Technology). NT got rid of the DOS limitations, but at the expense of
backwards compatibility. Fundamentally, it no longer allowed programmes to
directly access the hardware (which they were primarily doing for performance
reasons), so old programmes that did this would no longer work in NT. But the
system was more robust as a result. It was a trade-off. Windows XP/Vista/7/8 is from
the same stable as Windows NT, and thus you have the same problems trying to
run those old 'misbehaving' programmes.
A. Easy one :-) It uses a thing called the Simple DirectMedia Layer (SDL) to
'abstract' itself from the actual operating system and hardware. Then DOSBox
puts another layer on top of that that makes it appear as if the hardware that
was typically in an old 386 PC is present, most notably: sound. But all this
wonderfulness comes at a cost: it is relying on the fact that machines
nowadays are many, many times faster than they were, say, 10 years ago...
A. What DOSBox does is emulate (he's boring me now with this word, you say)
a certain amount of 286/386 processor instructions per millisecond. Because
this is done in software, you need a much more powerful machine to get the
same kind of performance you got with that old 386 PC. The requirements
vary from game to game. Attempting to keep up with a game like Realms of the
Haunting that even stretched the limits of a high end 486 machine takes
a lot more processing power than something like Hitchhiker's Guide to the
Galaxy, a static text adventure with no sound. But this 'instructions per
millisecond' concept has a hidden benefit: you can precisely control how fast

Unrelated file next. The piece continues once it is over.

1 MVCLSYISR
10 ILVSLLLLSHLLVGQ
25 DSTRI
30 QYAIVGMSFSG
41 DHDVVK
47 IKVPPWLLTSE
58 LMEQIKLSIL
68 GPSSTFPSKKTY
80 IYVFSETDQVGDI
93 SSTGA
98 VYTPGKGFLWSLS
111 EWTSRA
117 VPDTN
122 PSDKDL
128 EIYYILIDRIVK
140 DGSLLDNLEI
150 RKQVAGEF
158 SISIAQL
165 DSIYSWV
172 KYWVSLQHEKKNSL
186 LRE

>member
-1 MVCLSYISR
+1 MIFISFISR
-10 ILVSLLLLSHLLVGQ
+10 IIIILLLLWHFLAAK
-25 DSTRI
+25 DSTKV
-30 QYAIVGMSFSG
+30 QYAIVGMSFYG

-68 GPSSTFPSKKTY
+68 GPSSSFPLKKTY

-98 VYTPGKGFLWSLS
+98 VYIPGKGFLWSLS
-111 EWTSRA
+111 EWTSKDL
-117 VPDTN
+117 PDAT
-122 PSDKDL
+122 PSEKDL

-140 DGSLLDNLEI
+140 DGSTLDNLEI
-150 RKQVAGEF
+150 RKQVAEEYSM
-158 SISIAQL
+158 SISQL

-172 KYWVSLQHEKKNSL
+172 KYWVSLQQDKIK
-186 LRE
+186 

a game runs, thus obviating the need for special 'slow down' programmes like
A. As alluded to above, it depends. To get a decent frame rate out of Tex
Murphy: Under a Killing Moon, for example, I found that you need at least a
2GHZ processor. Older DOS games, like most 2D adventures, can get away with
much less. A 500MHZ PIII might do. In the Windows world, DOSBox will run on: 95/98,
ME, NT/2000/XP/Vista/7/8. But it is unlikely you will be running something like Win 98
on a machine that is powerful enough to emulate(!) even a slow 386, so
beware. Having said that though... if you happen to be running Win 98 on a
relatively fast machine, then it is actually easier to get old games running
on DOSBox than it is to muck around with
autoexec.bat in an effort to get enough free memory, etc.
A. Go to the DOSBox project site
and download the latest version for your operating system. At the time of
writing, the version was: 0.70. It practically installs itself. In the case of
Windows, just double-click on the .exe file you downloaded.
A. Ever since Vista came along (so that means for Windows Vista/7/8), Windows has
featured Unix-like security that keeps each user's data private. So that means you
are only allowed to create and edit files located beneath:
C:\Users\(your user name here)\
So I recommend installing all your old games there, or else you won't be able
to create batch files, install patches, or perhaps even save games. Since a 'my
games' folder already exists on the later versions of Windows, I put my games here: